Forget about Copyright. SHARE!

by Ksenia Anske

Photo by Kyle Thompson

I expect you to give me grief for this title and for the whole "ignore copyright" idea. I get it, trust me, I've been there. I've trembled my share of fear, my terror of thinking how someone will steal my dear writing and gleefully run away and post it somewhere and somehow screw up my writing career. Don't ask me how they'd steal it, I never imagined it this far, but it did sound horrible without it. At least that's what I've been told by others, and that's what I've read everywhere, and that's what I assumed. Well, I'm about to drop a bomb on your head, and I will totally get it if you tell me to go stuff my face with dead parrots or transport myself into a bog of eternal stench and never show my nose in public. I will totally understand. But, if you're curious to learn from my journey and apply it to your own brilliant writing, read on. I'll flaunt some juicy facts to show you something amazing. Are you ready?

You have a higher chance of not being discovered than being stolen from. All right, I don't remember the exact statistic or where I heard it or read it, so perhaps I'm exaggerating here a little. But it comes from my start-up days. Yeah, I had a start-up once, and yeah, I was paranoid like all beginning entrepreneurs that someone might steal my idea. Well, after having brushed with investors for years and having them laugh in my face at this, I got cured. Permanently. Then I became a writer last year (don't ask, it's a long story) and was faced with the same problem all over again. OMG, I thought, if I post my stuff online, someone might steal it! It was my boyfriend who persuaded me to post an excerpt to my novel, and the results have blown me out of the water. The feedback was phenomenal, and I have learned a ton from what people told me. I also recently sent out first 18 Chapters of Draft 5 to anyone who asked. This time it happened from the light hand of Hugh Howey whom I bug with stupid questions sometimes. His phenomenally successful book WOOL has started life as a short novella which he sent out for free to anyone who asked. WOOL is now published by Simon & Schuster, with all the perks. See? Go post your novel excerpt online. Share. Share. SHARE!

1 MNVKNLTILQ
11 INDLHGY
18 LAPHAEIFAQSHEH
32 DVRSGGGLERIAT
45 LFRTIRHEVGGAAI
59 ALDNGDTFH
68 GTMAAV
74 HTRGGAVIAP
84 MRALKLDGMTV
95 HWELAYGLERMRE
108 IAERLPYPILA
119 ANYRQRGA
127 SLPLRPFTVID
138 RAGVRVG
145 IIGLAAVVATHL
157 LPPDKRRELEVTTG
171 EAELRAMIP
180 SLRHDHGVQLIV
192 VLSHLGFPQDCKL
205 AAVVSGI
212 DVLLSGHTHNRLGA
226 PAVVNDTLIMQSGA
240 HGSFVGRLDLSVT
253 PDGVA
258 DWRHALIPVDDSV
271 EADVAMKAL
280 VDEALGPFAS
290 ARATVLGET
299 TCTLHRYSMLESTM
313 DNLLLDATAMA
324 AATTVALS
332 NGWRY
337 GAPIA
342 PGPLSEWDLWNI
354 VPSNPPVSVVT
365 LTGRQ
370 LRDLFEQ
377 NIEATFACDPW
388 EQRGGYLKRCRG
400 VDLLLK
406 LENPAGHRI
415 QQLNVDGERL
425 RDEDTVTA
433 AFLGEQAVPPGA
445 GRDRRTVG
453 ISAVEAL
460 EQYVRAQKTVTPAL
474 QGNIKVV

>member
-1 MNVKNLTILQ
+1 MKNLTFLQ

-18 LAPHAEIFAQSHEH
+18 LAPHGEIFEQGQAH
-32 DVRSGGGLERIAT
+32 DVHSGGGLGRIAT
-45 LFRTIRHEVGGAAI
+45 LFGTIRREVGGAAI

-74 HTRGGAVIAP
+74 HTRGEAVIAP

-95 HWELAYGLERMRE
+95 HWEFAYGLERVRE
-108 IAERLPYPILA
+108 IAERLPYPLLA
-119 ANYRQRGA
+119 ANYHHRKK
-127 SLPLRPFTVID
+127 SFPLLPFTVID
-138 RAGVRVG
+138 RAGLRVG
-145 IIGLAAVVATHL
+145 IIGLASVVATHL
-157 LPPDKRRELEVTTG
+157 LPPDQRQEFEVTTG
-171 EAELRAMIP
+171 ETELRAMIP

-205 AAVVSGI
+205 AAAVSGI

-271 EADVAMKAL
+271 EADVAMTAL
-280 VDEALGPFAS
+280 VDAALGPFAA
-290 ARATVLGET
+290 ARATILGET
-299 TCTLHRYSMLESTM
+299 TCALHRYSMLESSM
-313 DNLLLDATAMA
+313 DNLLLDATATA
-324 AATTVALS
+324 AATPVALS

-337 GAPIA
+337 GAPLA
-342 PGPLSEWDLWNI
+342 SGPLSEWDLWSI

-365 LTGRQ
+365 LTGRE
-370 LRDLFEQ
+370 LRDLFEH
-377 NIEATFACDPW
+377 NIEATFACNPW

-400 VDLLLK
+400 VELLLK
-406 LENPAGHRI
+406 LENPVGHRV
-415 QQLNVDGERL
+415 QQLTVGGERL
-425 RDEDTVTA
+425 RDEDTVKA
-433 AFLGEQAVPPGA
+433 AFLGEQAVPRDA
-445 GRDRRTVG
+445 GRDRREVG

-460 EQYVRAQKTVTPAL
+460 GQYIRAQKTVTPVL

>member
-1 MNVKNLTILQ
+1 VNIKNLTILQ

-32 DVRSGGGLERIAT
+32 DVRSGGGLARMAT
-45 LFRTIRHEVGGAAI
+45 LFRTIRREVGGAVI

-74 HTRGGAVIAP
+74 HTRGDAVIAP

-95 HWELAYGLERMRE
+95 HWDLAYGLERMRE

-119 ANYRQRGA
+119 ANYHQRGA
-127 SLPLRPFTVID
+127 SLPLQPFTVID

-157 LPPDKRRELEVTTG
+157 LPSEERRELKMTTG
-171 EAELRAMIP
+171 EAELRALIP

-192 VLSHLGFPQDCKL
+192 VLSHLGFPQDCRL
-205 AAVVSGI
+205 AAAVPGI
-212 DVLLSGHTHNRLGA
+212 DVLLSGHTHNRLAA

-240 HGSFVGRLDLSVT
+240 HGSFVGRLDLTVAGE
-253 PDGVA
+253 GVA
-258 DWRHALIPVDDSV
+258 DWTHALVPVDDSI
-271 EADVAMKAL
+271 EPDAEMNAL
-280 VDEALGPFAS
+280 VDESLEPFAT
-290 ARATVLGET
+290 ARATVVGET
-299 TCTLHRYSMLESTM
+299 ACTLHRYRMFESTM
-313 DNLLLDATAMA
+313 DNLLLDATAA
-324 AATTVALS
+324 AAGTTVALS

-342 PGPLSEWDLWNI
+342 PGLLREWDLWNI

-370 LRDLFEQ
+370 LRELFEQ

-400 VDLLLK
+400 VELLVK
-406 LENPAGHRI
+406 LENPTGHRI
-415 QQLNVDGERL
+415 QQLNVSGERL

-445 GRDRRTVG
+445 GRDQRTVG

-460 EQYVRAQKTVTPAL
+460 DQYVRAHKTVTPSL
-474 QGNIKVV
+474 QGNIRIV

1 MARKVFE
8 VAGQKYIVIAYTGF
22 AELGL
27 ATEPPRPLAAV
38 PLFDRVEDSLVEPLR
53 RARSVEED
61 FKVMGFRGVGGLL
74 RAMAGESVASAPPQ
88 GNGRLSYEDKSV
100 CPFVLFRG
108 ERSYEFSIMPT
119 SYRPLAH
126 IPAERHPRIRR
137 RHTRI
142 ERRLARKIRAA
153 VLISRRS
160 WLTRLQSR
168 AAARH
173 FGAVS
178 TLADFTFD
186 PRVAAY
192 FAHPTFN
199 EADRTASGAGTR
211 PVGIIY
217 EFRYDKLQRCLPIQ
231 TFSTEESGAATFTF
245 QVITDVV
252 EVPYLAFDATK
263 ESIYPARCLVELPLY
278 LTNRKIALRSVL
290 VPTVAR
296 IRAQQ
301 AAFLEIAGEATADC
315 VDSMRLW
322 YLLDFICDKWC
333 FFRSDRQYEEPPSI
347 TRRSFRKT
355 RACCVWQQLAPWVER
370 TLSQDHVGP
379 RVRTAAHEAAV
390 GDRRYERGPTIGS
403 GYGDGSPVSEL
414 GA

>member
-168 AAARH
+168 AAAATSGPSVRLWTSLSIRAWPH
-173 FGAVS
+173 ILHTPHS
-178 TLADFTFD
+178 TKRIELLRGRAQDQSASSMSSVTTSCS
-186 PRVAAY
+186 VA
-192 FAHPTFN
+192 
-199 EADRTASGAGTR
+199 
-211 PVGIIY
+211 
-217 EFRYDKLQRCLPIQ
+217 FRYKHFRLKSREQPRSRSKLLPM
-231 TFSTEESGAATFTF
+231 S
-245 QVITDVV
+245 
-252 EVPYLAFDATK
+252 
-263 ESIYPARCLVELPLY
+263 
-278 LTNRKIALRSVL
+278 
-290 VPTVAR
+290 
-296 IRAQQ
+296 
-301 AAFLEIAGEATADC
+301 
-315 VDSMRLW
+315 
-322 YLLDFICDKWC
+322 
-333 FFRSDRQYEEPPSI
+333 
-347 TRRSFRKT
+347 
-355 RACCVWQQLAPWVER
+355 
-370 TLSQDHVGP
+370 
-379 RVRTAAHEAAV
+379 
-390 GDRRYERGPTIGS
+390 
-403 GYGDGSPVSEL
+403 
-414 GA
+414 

You're no longer just a writer, you're a marketer too. Whether you want it or not, whether you publish traditionally or go indie, in both cases you've got to promote your book yourself. You've got to find your reader base, make your book discoverable, and find people who will read it. And exactly how will you do it if you're a nobody? By sticking your book under everyone's nose? Why would people want to read it? Because you have some amazing characters in there, solving some amazing problems? Nope. We don't care. If you're a new author, we only will read your book for 2 reasons: either we know you as a person and like you and want to read it because you wrote it, OR a friend told us we should. That's it. So then, tell me, how will people find out about you and your book if it's not shared anywhere? People have to glimpse the guts of what your book is about, what are you are about, how it was created, etc, etc. They have to be invested in you enough to be willing to spend their time on your shit. How do you propose you do that without letting them take a glimpse? You can't. So then, share. SHARE. And the more, the better. You'd have to be J.K. Rowling to be worried about your manuscripts being stolen online, trust me.

Keep your fans happy, and they will move mountains for you. This was the scariest thing for me to admit, and I still want to run and hide under my bed, because I didn't expect anyone to care for my story when I posted it. The truth is, I have fans now. Real fans. People sent me e-mails telling me they are fans. Every time I get one, I pinch myself to make sure it's true. And when they ask me to share my story with them, THEY RULE. I will share with them, because they asked me to. Because it's an honor for me to know that someone out there wants to spend their precious time on my story. I mean, it's amazing! And I do. And you know what happens? It's like a chain reaction, you keep one fan happy, and that fan will tell 10 more friends. That's how word travels, that's how people will find out about your book and actually want to to read it. So, don't wait another minute. SHARE.

There, these are my big 3 reasons. I know I listed a 600 words rule in my very first posted excerpt, but I know better now. No rule applies, except the fact that most people won't read a blog post that's longer than 1,000 words, so try to limit your excerpt to that. I dare you to share! Post links to your novel draft excerpts below. 

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How to market your book: POP YOUR EGO

by Ksenia Anske

Photo by Kyle Thompson